First law of thermodynamics. The state of a system can be changed in two fundamentally different ways. In one way, the system does work on surrounding bodies so as to displace them over macroscopic distances, or work is performed by these bodies on the system. In the other way, heat is transferred to or from the system, and the positions of the surrounding bodies remain unchanged. In the general case the change of a system from one state to another is associated with the transfer of some amount of heat ΔQ to the system and with the performance of work ΔA by the system on external bodies. When the initial and final states are specified, experience shows that ΔQ and ΔA depend essentially on the path of the change of state. In other words, these quantities are characteristics not of an individual state of the system but of the process followed by the system. The first law of thermodynamics states that if a system follows a thermodynamic cycle (that is, ultimately returns to its initial state), then the total amount of heat transferred to the system over the course of the cycle is equal to the work performed by the system.

The first law of thermodynamics is essentially an expression of the law of conservation of energy for systems in which thermal processes play an important role. The energy equivalence of heat and work—that is, the possibility of measuring their quantities in the same units and thus the possibility of comparing them—was demonstrated in experiments carried out by J. R. von Mayer in 1842 and, especially, J. Joule in 1843. The first law of thermodynamics was formulated by Mayer; a much clearer formulation was provided by H. von Helmholtz in 1847. The statement of the first law given above is equivalent to the assertion that a perpetual motion machine of the first kind is impossible.

For a process where the system does not return to its initial state, it follows from the first law that the difference ΔQ – ΔA = ΔU, which is in general nonzero, does not depend on the path between the initial and final states. In fact, any two processes occurring in opposite directions between the same end states form a closed cycle for which the indicated difference vanishes. Thus, ΔU is the change in the quantity U, which has a well-defined value in every state and is said to be a function of state, or state variable, of the system. The quantity U is called the internal energy, or simply the energy, of the system. The first law of thermodynamics thus implies that there exists a characteristic function of the state of a system: its internal energy. In the case of a homogeneous body that is capable of performing work only upon a change in volume, we have ΔA = p dV, and the infinitesimal increment (differential) of U is

(1) dU = dQp dV

Here, dQ is an infinitesimal increment of heat; it is not, however, a differential of some function. For a fixed volume (dV = 0), the heat supplied to the body goes to an increase in internal energy. The heat capacity of a body at constant volume is therefore cv = (dU/dT)V. Another state function is the enthalpy H = U + pV with the differential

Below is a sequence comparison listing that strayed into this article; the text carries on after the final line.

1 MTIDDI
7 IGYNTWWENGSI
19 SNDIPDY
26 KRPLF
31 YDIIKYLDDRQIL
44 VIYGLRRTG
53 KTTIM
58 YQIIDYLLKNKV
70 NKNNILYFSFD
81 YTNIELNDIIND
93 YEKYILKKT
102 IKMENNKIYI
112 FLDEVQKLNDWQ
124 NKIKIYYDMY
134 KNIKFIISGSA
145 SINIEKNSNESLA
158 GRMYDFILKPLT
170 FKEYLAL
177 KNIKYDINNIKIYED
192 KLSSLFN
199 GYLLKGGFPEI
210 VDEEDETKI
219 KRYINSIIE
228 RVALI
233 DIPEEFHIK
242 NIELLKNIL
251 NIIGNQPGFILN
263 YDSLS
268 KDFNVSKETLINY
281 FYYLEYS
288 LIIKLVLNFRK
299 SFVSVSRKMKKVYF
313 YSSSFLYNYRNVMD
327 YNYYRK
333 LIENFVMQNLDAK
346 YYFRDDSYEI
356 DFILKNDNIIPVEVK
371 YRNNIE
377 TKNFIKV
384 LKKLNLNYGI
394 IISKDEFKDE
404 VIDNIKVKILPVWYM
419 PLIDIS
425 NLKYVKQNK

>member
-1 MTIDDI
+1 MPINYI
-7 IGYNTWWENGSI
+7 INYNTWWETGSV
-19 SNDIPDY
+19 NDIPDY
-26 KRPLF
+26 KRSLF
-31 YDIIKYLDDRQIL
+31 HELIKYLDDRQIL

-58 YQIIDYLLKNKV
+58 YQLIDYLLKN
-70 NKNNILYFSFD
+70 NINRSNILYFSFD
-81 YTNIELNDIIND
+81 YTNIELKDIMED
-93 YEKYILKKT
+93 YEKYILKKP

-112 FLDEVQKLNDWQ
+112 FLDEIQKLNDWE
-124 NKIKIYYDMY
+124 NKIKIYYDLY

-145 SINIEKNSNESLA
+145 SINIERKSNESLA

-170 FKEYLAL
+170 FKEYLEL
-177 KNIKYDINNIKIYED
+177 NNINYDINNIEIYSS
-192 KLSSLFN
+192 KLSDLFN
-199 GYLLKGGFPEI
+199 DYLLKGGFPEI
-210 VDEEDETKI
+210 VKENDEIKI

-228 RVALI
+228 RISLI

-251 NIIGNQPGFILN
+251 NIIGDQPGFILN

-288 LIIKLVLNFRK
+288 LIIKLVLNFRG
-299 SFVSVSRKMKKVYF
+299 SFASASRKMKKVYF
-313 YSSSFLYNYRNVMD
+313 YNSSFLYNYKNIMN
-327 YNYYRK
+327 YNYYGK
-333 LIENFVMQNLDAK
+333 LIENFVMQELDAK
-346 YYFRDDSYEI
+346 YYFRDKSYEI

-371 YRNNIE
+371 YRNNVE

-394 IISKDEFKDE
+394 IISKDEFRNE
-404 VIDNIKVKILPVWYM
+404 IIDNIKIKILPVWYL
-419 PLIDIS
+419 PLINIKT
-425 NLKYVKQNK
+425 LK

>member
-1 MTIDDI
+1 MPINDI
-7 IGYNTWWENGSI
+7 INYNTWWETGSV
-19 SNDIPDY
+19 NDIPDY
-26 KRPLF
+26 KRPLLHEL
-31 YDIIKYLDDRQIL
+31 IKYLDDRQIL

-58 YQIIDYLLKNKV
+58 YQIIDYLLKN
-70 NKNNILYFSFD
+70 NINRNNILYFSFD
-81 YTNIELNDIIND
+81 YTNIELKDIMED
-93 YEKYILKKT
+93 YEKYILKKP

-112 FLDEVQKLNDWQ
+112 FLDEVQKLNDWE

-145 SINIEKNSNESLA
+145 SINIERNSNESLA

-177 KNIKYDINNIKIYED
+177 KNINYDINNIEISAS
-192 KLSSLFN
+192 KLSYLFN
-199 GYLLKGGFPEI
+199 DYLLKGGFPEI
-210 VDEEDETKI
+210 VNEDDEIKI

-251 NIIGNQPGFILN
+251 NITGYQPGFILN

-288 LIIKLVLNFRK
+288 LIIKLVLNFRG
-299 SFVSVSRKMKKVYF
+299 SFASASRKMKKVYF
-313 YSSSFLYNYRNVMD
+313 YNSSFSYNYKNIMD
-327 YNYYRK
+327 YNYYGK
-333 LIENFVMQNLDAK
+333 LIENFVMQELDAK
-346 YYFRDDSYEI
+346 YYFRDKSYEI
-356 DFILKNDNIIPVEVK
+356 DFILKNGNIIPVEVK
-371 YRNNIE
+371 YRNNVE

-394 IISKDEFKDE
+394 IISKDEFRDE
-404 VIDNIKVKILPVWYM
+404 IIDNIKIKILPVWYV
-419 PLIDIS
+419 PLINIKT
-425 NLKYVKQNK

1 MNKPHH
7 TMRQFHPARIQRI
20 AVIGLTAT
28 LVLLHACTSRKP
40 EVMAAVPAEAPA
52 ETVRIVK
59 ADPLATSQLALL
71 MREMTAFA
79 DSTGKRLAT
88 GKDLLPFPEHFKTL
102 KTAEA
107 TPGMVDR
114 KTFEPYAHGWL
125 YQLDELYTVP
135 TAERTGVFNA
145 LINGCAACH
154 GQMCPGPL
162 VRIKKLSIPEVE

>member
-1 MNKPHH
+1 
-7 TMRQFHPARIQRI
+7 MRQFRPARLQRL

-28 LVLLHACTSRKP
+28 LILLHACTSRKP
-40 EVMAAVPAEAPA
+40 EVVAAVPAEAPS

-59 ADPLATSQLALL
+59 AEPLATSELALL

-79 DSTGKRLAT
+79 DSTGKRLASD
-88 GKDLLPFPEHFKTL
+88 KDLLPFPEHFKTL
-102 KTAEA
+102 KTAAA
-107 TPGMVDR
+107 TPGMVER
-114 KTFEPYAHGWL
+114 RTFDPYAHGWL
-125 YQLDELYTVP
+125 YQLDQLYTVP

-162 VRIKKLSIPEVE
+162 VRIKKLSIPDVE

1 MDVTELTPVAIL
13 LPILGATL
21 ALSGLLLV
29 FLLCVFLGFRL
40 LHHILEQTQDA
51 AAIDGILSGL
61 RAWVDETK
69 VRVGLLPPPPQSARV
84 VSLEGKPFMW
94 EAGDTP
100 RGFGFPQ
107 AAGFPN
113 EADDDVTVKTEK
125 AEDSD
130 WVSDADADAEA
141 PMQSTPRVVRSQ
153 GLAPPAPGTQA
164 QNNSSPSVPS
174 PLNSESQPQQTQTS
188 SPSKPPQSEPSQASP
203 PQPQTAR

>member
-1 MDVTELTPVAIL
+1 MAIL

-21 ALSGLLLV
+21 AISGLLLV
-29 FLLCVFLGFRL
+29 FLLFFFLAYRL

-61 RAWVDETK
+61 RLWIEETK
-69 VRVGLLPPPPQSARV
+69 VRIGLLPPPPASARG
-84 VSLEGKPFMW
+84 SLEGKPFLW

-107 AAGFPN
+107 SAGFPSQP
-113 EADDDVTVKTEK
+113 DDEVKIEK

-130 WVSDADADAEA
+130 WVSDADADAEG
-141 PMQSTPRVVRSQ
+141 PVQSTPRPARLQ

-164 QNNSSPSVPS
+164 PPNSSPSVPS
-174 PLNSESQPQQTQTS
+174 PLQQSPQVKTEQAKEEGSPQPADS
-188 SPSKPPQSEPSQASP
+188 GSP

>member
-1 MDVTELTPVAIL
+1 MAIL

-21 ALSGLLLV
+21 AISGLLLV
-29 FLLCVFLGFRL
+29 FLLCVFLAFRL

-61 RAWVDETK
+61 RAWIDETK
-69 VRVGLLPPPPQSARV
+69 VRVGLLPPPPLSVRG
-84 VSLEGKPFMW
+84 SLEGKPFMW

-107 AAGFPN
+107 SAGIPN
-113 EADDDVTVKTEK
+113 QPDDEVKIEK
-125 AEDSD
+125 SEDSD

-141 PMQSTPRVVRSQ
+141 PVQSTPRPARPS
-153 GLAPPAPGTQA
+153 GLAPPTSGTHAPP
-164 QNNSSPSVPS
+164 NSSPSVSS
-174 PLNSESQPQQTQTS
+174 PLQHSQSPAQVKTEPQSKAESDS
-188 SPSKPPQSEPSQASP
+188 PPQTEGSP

(2) dH = dU + V dp

The introduction of enthalpy makes it possible to obtain an expression for heat capacity measured at constant pressure: cp = (dH/dT)p. In the case of an ideal gas, which is described by the state equation pV = nRT (where n is the number of moles of the gas in a volume V and R is the gas constant), both the free energy and the enthalpy of a certain mass of the gas depend only on T. This assertion is confirmed, for example, by the absence of cooling in the Joule-Thomson process. Therefore, for an ideal gas cpcV = nR.

Second law of thermodynamics. Although it forbids the existence of a perpetual motion machine of the first kind, the first law of thermodynamics does not exclude the possibility of constructing a continuous-operation machine that would be capable of converting into useful work practically all of the heat supplied to it; such a device is called a perpetual motion machine of the second kind. Nevertheless, all the experience in designing heat engines that had been amassed by the early 19th century indicated that the efficiency of heat engines (the ratio of the heat expended to the work obtained) is always considerably less than unity: some of the heat is unavoidably dissipated to the surroundings. S. Carnot showed in 1824 that this fact is fundamental in character—that is, any heat engine must contain not only a heat source and a working substance, such as steam, that undergoes a thermodynamic cycle but also a heat sink whose temperature must be lower than that of the heat source.